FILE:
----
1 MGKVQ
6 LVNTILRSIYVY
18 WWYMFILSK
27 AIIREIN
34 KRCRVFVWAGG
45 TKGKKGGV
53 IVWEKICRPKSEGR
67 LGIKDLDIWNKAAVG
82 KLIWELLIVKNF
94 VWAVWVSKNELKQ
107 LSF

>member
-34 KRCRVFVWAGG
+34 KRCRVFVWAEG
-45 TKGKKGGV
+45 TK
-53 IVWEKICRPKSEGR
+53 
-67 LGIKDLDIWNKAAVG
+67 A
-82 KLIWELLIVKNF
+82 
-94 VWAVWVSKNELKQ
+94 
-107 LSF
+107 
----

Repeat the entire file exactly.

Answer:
1 MGKVQ
6 LVNTILRSIYVY
18 WWYMFILSK
27 AIIREIN
34 KRCRVFVWAGG
45 TKGKKGGV
53 IVWEKICRPKSEGR
67 LGIKDLDIWNKAAVG
82 KLIWELLIVKNF
94 VWAVWVSKNELKQ
107 LSF

>member
-34 KRCRVFVWAGG
+34 KRCRVFVWAEG
-45 TKGKKGGV
+45 TK
-53 IVWEKICRPKSEGR
+53 
-67 LGIKDLDIWNKAAVG
+67 A
-82 KLIWELLIVKNF
+82 
-94 VWAVWVSKNELKQ
+94 
-107 LSF
+107 